30

“that I must attend to all business myself…and learn to do all myself.”

Barton, Clara

tendency to work alone and try to do all herself.

Pryor, Elizabeth Brown. Reading the Man – A Portrait of Robert E. Lee Through His Private Letters. New York:  Penguin Group, 2007

47

“we had nothing but our instruments-not even a bottle of wine.  When the [railroad] cars whistled up to the station, the first person on the platform was Miss Barton again to supply us with…every article that could be thought of.  She staid there till the last wounded soldier was placed on the cars.”

A surgeon

a surgeon reporting about CBs actions after the battle of Chantilly

Pryor, Elizabeth Brown. Reading the Man – A Portrait of Robert E. Lee Through His Private Letters. New York:  Penguin Group, 2007 pg25

“Barton viewed her role in the war as something of a family matter.  If she was a ministering angel, she was also everyone’s old maid aunt-fussing over “my boys” worrying over clothes and food, and treating the men as fond nephews.  Much of her success with quartermasters, officers, and men was due to this attitude, which eclipsed suspicion of her as a woman and radiated the sentimentality of the time.”

Bremer, R. H.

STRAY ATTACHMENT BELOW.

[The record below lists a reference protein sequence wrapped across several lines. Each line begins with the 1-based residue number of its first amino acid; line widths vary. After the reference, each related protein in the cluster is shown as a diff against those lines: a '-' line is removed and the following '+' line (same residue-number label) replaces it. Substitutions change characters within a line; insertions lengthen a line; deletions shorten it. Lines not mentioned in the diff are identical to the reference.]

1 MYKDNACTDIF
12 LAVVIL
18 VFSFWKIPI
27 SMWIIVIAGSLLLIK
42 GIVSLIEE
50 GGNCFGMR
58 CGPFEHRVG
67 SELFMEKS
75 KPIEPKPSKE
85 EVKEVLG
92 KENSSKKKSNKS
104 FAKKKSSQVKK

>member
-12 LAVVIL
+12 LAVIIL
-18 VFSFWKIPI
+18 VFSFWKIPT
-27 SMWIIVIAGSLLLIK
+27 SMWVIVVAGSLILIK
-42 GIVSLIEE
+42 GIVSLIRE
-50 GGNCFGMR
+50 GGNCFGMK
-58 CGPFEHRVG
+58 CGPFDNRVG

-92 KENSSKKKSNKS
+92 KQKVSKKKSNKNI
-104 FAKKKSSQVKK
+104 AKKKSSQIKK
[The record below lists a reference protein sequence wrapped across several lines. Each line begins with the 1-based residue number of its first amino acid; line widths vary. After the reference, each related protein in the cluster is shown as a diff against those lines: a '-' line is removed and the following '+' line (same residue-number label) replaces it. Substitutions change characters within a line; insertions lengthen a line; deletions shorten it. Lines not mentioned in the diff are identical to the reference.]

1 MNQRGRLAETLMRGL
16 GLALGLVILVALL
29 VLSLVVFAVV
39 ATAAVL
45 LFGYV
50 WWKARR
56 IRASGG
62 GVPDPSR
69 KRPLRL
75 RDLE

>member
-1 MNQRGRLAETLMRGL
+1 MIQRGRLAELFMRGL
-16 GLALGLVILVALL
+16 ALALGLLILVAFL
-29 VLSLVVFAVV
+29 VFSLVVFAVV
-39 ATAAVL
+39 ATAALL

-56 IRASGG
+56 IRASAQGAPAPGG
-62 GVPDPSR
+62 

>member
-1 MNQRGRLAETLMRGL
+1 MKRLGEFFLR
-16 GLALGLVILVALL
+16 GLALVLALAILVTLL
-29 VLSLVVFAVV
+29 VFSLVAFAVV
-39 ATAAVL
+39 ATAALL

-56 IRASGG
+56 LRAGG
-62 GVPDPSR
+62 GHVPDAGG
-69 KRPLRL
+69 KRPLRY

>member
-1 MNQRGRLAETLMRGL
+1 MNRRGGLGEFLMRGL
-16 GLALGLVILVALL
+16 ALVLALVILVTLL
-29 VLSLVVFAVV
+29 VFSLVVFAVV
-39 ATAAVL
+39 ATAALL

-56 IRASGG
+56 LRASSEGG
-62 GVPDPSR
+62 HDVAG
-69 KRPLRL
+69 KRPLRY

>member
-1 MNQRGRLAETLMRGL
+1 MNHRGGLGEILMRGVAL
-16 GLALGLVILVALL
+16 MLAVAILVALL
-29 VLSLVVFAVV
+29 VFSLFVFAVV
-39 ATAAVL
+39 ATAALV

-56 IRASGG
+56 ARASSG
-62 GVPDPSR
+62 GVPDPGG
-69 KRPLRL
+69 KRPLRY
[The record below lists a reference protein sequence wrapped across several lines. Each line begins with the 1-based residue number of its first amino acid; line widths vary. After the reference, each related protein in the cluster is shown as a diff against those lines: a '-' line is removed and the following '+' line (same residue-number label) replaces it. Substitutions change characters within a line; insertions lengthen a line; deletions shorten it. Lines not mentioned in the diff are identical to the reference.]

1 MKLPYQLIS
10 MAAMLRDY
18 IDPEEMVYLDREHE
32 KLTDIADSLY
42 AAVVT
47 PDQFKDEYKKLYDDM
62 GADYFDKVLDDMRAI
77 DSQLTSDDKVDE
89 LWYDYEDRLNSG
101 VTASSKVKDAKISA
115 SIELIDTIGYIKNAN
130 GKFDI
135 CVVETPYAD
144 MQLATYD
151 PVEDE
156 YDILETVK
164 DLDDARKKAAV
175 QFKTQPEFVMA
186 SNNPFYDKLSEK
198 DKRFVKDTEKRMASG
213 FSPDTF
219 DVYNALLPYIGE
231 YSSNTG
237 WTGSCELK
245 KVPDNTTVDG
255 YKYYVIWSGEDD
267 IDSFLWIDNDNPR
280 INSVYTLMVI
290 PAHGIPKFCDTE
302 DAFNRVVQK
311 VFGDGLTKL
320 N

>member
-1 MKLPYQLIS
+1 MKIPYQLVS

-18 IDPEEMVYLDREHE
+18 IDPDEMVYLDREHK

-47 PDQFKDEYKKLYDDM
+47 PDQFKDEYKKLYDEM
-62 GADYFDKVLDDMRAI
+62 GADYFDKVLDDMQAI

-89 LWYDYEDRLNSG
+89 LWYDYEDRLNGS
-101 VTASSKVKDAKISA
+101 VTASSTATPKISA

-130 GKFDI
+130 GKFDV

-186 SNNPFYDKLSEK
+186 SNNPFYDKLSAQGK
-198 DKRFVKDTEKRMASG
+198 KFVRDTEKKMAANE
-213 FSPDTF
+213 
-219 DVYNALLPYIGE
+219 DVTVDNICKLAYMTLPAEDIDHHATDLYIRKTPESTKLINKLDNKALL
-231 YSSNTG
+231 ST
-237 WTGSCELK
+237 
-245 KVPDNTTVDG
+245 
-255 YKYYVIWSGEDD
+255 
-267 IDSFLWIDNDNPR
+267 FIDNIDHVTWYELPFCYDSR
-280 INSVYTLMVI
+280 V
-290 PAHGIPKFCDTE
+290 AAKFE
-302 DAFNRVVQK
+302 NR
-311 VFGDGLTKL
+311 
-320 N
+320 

a historian describes Barton’s success

Pryor, Elizabeth Brown. Reading the Man – A Portrait of Robert E. Lee Through His Private Letters. New York:  Penguin Group, 2007 pg 26

“executive ability and kindness, with an honest love of the work of reformation and care of her fellow living creatures.”

Butler, Benjamin

Gen Butler commanded the Army of the James while Barton was the chief nurse.

Pryor, Elizabeth Brown. Reading the Man – A Portrait of Robert E. Lee Through His Private Letters. New York:  Penguin Group, 2007 pg 32

“At a time when we were entirely out of dressings of every kind, she supplied us with everything, and while the shells were bursting in every direction…she staid dealing out shirts…and preparing soup and seeing it prepared in all the hospitals….I thought that night if heaven ever sent out a homely angel, she must be the one, her assistance was so timely.”

Dunn, James I.

a surgeon reporting about CBs actions after the Second Battle of Manassas.

Pryor, Elizabeth Brown. Reading the Man – A Portrait of Robert E. Lee Through His Private Letters. New York:  Penguin Group, 2007 pg 25

“but when she did speak she could tell more facts to the point with no possibility of misunderstanding than any person I have ever known.”

Hubbell, Julian

Barton confidante Julian Hubbell

Pryor, Elizabeth Brown. Reading the Man – A Portrait of Robert E. Lee Through His Private Letters. New York:  Penguin Group, 2007 pg 47

2 Responses

  1. Hi James, did you see Mort Kunstler’s latest print to be released in Fredericksburg on March 20th 2010? It is Clara Barton (and Walt Whitman) at Chatham. Following is the link to Mort’s site:

    http://www.mortkunstler.com/html/store-limited-edition-prints.asp?action=view&ID=908&cat=192